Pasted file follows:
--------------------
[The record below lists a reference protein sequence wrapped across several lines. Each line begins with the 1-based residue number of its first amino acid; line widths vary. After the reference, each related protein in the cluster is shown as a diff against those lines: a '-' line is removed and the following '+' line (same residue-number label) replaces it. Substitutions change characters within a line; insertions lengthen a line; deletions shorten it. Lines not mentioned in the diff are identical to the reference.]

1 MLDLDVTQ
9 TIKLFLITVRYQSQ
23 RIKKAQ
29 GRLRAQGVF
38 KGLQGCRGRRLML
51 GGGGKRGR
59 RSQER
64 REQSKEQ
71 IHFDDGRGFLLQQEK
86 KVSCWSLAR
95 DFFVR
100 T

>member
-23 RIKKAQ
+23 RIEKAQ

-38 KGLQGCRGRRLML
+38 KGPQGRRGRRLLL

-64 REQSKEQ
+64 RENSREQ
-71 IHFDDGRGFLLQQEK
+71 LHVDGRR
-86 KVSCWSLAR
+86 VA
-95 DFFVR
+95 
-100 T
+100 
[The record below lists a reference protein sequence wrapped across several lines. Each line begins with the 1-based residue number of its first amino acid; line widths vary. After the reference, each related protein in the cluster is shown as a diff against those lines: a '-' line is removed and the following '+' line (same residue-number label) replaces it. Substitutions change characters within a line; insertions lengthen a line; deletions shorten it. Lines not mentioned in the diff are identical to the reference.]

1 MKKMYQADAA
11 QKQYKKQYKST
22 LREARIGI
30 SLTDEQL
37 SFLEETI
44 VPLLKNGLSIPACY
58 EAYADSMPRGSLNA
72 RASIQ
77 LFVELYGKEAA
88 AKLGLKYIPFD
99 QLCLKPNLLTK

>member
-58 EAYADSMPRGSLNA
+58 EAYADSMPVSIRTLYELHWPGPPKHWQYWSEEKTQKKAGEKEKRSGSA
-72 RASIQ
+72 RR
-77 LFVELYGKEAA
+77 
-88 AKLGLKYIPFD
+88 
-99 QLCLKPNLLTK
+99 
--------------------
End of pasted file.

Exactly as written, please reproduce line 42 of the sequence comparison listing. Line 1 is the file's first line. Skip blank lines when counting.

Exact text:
-58 EAYADSMPRGSLNA